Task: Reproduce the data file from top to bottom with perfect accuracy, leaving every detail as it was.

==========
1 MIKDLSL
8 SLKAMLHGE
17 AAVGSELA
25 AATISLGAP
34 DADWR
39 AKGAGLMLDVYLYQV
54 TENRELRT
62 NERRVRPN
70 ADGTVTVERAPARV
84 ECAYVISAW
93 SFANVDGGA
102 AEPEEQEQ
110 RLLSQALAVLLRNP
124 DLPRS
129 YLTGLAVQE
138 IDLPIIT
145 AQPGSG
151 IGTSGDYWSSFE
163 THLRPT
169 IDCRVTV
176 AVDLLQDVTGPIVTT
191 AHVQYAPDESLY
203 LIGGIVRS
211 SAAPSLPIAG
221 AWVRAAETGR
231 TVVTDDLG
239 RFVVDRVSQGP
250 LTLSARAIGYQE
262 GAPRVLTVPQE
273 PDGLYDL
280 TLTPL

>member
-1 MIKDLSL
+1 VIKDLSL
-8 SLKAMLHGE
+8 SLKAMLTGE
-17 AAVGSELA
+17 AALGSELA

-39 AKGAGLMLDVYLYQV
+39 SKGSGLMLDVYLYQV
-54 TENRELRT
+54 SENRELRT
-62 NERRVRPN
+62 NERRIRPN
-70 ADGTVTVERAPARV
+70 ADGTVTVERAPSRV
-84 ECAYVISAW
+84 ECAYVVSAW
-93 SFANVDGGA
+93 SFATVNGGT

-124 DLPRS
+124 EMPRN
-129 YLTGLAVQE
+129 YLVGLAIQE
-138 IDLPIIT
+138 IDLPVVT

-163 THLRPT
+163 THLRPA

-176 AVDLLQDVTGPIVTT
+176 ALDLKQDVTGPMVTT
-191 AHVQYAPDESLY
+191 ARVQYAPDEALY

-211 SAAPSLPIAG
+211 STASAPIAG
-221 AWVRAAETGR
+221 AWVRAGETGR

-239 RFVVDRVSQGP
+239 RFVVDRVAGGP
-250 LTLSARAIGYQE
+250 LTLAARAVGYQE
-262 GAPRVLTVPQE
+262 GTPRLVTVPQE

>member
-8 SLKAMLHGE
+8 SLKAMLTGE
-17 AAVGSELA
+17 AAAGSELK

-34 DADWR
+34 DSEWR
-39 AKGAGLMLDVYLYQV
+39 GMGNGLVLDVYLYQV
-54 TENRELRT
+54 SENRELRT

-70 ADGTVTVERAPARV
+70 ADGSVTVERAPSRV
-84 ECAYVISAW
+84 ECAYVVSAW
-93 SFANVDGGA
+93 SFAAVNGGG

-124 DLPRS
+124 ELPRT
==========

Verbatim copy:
1 MIKDLSL
8 SLKAMLHGE
17 AAVGSELA
25 AATISLGAP
34 DADWR
39 AKGAGLMLDVYLYQV
54 TENRELRT
62 NERRVRPN
70 ADGTVTVERAPARV
84 ECAYVISAW
93 SFANVDGGA
102 AEPEEQEQ
110 RLLSQALAVLLRNP
124 DLPRS
129 YLTGLAVQE
138 IDLPIIT
145 AQPGSG
151 IGTSGDYWSSFE
163 THLRPT
169 IDCRVTV
176 AVDLLQDVTGPIVTT
191 AHVQYAPDESLY
203 LIGGIVRS
211 SAAPSLPIAG
221 AWVRAAETGR
231 TVVTDDLG
239 RFVVDRVSQGP
250 LTLSARAIGYQE
262 GAPRVLTVPQE
273 PDGLYDL
280 TLTPL

>member
-1 MIKDLSL
+1 VIKDLSL
-8 SLKAMLHGE
+8 SLKAMLTGE
-17 AAVGSELA
+17 AALGSELA

-39 AKGAGLMLDVYLYQV
+39 SKGSGLMLDVYLYQV
-54 TENRELRT
+54 SENRELRT
-62 NERRVRPN
+62 NERRIRPN
-70 ADGTVTVERAPARV
+70 ADGTVTVERAPSRV
-84 ECAYVISAW
+84 ECAYVVSAW
-93 SFANVDGGA
+93 SFATVNGGT

-124 DLPRS
+124 EMPRN
-129 YLTGLAVQE
+129 YLVGLAIQE
-138 IDLPIIT
+138 IDLPVVT

-163 THLRPT
+163 THLRPA

-176 AVDLLQDVTGPIVTT
+176 ALDLKQDVTGPMVTT
-191 AHVQYAPDESLY
+191 ARVQYAPDEALY

-211 SAAPSLPIAG
+211 STASAPIAG
-221 AWVRAAETGR
+221 AWVRAGETGR

-239 RFVVDRVSQGP
+239 RFVVDRVAGGP
-250 LTLSARAIGYQE
+250 LTLAARAVGYQE
-262 GAPRVLTVPQE
+262 GTPRLVTVPQE

>member
-8 SLKAMLHGE
+8 SLKAMLTGE
-17 AAVGSELA
+17 AAAGSELK

-34 DADWR
+34 DSEWR
-39 AKGAGLMLDVYLYQV
+39 GMGNGLVLDVYLYQV
-54 TENRELRT
+54 SENRELRT

-70 ADGTVTVERAPARV
+70 ADGSVTVERAPSRV
-84 ECAYVISAW
+84 ECAYVVSAW
-93 SFANVDGGA
+93 SFAAVNGGG

-124 DLPRS
+124 ELPRT